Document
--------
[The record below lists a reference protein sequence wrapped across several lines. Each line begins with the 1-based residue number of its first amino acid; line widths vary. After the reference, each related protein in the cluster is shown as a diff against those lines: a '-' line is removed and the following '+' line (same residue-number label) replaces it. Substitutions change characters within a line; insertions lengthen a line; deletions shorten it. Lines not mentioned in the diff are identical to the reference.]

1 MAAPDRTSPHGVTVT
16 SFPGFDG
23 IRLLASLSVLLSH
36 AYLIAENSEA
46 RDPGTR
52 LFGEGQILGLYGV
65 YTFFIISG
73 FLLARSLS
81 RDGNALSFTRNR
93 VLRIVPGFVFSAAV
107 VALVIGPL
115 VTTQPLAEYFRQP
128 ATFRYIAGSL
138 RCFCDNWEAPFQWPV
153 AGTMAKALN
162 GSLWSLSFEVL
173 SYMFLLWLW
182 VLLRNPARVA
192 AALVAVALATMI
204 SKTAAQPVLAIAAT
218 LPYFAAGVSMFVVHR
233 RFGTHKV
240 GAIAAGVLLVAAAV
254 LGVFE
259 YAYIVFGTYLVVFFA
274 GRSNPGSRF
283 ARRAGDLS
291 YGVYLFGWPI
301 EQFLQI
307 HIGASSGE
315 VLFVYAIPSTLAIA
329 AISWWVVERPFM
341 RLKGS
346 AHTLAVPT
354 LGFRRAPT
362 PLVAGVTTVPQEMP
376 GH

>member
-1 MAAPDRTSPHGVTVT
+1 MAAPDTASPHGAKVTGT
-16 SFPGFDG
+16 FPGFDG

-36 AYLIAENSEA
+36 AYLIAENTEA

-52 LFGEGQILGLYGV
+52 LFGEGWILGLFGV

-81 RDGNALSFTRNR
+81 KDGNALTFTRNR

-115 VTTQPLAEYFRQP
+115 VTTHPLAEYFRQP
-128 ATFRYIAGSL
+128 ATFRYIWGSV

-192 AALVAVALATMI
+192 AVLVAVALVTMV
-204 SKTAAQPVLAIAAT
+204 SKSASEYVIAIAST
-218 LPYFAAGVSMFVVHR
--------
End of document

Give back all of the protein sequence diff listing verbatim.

[The record below lists a reference protein sequence wrapped across several lines. Each line begins with the 1-based residue number of its first amino acid; line widths vary. After the reference, each related protein in the cluster is shown as a diff against those lines: a '-' line is removed and the following '+' line (same residue-number label) replaces it. Substitutions change characters within a line; insertions lengthen a line; deletions shorten it. Lines not mentioned in the diff are identical to the reference.]

1 MAAPDRTSPHGVTVT
16 SFPGFDG
23 IRLLASLSVLLSH
36 AYLIAENSEA
46 RDPGTR
52 LFGEGQILGLYGV
65 YTFFIISG
73 FLLARSLS
81 RDGNALSFTRNR
93 VLRIVPGFVFSAAV
107 VALVIGPL
115 VTTQPLAEYFRQP
128 ATFRYIAGSL
138 RCFCDNWEAPFQWPV
153 AGTMAKALN
162 GSLWSLSFEVL
173 SYMFLLWLW
182 VLLRNPARVA
192 AALVAVALATMI
204 SKTAAQPVLAIAAT
218 LPYFAAGVSMFVVHR
233 RFGTHKV
240 GAIAAGVLLVAAAV
254 LGVFE
259 YAYIVFGTYLVVFFA
274 GRSNPGSRF
283 ARRAGDLS
291 YGVYLFGWPI
301 EQFLQI
307 HIGASSGE
315 VLFVYAIPSTLAIA
329 AISWWVVERPFM
341 RLKGS
346 AHTLAVPT
354 LGFRRAPT
362 PLVAGVTTVPQEMP
376 GH

>member
-1 MAAPDRTSPHGVTVT
+1 MAAPDTASPHGAKVTGT
-16 SFPGFDG
+16 FPGFDG

-36 AYLIAENSEA
+36 AYLIAENTEA

-52 LFGEGQILGLYGV
+52 LFGEGWILGLFGV

-81 RDGNALSFTRNR
+81 KDGNALTFTRNR

-115 VTTQPLAEYFRQP
+115 VTTHPLAEYFRQP
-128 ATFRYIAGSL
+128 ATFRYIWGSV

-192 AALVAVALATMI
+192 AVLVAVALVTMV
-204 SKTAAQPVLAIAAT
+204 SKSASEYVIAIAST
-218 LPYFAAGVSMFVVHR